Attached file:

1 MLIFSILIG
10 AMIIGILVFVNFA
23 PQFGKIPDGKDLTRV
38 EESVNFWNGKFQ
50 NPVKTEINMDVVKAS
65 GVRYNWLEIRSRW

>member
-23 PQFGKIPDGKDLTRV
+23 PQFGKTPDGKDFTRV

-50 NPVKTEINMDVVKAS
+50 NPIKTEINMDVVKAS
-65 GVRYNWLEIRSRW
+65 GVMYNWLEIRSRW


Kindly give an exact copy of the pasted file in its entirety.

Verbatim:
1 MLIFSILIG
10 AMIIGILVFVNFA
23 PQFGKIPDGKDLTRV
38 EESVNFWNGKFQ
50 NPVKTEINMDVVKAS
65 GVRYNWLEIRSRW

>member
-23 PQFGKIPDGKDLTRV
+23 PQFGKTPDGKDFTRV

-50 NPVKTEINMDVVKAS
+50 NPIKTEINMDVVKAS
-65 GVRYNWLEIRSRW
+65 GVMYNWLEIRSRW